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Department of Computer Science and Technology

Three teams of undergraduates today won awards for projects including creating an app to help children's nurses in Myanmar, and using a robotic arm successfully to pack 3D objects into a delivery box.

Their work was recognised at the Part 1B Group Project Awards – an annual event celebrating the group design projects that second-year undergraduates carry out as part of their practical work.

Each group of students has spent the past seven weeks working with a client from among the Department's industry supporters to develop a product based on an initial design brief.

And today there were prizes for those projects that were judged to be the most successful. 

Most Impressive Technical Achievement
Nominations for this award included Team Alpha (Aerial Video Selfies) and Team Bravo (Augmented Room Dressing). But the winners were Team Golf for their project Consignment Tetris. Congratulations to Ana-Maria Radu, Connor Redfern, Joseph O'Connor, Marcus September, Mohammed Miah, Vladimir Mirjanic.

Recognising that manually packing a wide range of 3D shapes into delivery boxes is difficult for robots, the students were tasked by client MathWorks with designing a system that would take a random selection of 3D models and use a robotic arm to fit them together into delivery boxes. The team of students had to simulate the system's kinematic and dynamic performance using Simulink 3D animation & Simscape Multibody in conjunction with a high-fidelity robotic arm model from MATLAB’s Robotics System Toolbox.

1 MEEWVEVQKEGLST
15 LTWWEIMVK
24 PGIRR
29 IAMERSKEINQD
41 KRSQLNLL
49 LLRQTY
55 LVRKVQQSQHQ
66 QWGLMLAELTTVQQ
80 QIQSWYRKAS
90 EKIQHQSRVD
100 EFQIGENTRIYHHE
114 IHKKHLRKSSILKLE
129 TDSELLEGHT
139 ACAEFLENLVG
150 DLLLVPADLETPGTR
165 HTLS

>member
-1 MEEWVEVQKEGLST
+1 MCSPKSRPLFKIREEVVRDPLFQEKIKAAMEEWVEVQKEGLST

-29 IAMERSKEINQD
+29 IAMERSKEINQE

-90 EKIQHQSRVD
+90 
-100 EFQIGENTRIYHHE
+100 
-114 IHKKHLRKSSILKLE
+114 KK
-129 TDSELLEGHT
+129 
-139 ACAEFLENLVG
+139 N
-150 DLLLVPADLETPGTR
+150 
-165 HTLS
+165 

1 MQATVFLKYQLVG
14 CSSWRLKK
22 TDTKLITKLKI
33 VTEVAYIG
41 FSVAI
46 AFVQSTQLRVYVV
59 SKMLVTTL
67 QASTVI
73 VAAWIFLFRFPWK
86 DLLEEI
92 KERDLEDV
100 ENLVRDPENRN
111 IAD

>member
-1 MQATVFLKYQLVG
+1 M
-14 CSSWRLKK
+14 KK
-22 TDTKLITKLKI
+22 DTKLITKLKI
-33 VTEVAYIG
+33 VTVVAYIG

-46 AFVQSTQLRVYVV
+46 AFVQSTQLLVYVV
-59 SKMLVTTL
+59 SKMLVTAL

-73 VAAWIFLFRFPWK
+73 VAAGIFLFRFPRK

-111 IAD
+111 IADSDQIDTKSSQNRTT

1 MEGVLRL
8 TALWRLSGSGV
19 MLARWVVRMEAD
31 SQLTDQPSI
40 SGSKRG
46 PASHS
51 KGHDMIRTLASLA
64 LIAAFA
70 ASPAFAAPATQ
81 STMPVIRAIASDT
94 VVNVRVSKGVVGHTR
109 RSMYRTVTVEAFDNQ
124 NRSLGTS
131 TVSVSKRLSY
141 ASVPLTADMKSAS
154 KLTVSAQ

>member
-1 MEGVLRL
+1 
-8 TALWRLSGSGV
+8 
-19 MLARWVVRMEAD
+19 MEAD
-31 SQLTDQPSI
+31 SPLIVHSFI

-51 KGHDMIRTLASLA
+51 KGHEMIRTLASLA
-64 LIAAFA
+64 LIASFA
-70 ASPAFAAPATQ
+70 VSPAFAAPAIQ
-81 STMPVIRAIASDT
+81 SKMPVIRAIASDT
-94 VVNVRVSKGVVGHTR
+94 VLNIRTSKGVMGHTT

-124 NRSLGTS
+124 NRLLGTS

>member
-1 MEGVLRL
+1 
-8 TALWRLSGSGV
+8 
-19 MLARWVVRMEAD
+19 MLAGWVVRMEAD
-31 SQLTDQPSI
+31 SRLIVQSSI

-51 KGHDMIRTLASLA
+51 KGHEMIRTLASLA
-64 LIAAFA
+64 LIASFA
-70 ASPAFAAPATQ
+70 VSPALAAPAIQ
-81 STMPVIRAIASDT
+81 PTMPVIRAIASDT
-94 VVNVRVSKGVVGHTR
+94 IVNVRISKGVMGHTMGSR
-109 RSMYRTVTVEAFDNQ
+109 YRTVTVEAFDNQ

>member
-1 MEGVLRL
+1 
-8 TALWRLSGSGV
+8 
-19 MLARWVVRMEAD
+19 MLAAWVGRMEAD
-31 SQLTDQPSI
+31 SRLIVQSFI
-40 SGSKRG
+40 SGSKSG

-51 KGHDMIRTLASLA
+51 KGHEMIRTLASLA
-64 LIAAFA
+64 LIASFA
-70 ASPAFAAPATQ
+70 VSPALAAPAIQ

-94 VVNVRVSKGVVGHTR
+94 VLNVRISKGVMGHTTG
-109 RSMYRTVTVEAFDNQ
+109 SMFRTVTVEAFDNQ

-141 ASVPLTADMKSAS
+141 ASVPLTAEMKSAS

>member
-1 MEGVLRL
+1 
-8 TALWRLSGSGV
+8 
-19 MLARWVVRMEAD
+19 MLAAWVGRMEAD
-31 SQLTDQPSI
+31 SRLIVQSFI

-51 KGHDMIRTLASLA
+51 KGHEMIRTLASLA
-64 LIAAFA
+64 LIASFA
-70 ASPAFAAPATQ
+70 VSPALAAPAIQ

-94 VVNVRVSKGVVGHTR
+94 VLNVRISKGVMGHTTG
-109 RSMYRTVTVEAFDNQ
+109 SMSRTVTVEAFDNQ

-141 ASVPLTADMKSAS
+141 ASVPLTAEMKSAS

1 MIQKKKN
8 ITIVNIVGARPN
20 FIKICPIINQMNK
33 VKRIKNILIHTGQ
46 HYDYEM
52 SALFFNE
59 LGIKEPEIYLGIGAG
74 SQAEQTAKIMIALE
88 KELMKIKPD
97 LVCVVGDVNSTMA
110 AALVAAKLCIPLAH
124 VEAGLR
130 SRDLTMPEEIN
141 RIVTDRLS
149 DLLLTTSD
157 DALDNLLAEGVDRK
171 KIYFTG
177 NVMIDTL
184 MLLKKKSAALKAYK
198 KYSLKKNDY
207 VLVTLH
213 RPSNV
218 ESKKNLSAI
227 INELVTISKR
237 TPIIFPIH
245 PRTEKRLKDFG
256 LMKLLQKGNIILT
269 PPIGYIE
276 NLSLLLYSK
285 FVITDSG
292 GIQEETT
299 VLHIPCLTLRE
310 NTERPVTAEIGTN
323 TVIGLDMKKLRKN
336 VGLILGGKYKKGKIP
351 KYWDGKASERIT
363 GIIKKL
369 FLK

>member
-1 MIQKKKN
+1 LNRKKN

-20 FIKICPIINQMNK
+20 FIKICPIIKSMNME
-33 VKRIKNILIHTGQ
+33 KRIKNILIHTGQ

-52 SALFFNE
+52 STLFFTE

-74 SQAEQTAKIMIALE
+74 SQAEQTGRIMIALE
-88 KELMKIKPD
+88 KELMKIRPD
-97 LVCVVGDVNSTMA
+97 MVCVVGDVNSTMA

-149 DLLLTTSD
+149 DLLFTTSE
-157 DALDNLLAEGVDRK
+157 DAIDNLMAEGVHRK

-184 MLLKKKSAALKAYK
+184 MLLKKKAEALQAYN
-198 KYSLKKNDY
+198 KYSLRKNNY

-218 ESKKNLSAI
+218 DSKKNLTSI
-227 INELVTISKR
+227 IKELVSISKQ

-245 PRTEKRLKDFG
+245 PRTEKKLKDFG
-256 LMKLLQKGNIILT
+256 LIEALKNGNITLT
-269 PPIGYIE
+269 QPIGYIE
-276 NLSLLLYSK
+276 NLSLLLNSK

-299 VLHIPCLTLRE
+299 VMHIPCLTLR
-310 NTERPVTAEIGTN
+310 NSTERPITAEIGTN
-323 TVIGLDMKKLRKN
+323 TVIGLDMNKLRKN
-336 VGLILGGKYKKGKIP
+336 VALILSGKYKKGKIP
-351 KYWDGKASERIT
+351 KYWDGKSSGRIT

Most Impressive Professional Achievement
Nominations for this award included Team Echo (Clinical Nursing for Children) and Team Tango (West Cambridge Airfreight). But the winners were Team Uniform for their project Zoom into Books. Congratulations to Ana Dolinar, Isaac Dixon, Mikel Bober, Peixuan Song, Victoria Adjei, Weronika Wiech.

Working for client DX Analytics, the students created an Android app working in augmented reality style so that when pictures in books were viewed on a mobile phone, it would link them with, and allow them to zoom in on, high resolution images available online.  


Best Contribution to a Better Future
Nominations for this award included Team India (De-Biasing the Employment Process) and Team Mike (Intelligent Tools for Coeliac Disease Diagnosis). But the winners were Team Echo for their project Clinical Nursing for Children. Congratulations to Andru-Lucian Stefanescu, Amy Nichol, Brendan Coll, Mital Ashok, Samuel Johnson, Sean Carey.

The students worked for a client from the Royal College of Paediatrics and Child Health. In wealthy countries, hospitals use complex clinical information systems to capture and analyse data such as heart rate, respiration, oxygen saturation, temperature etc. But this project recognised that in countries like Myanmar, nurses working in child healthcare have no access to computers to monitor and chart the condition of their patients over the course of their treatment. The students' task was to design a mobile app that could be used to capture data, generate clinically relevant output and empower nurses to escalate patient care as appropriate. They also had to overcome challenges such as protecting patient confidentiality. 

The judges thanked the clients for all their hard work and guidance to the students. And they praised the excellence of all the projects. 

"That you did them remotely, with all the other pandemic-related changes and pressures, is particularly impressive," said Senior Lecturer Dr Rob Harle, who ran the online presentation ceremony.

Published by Rachel Gardner on Wednesday 17th March 2021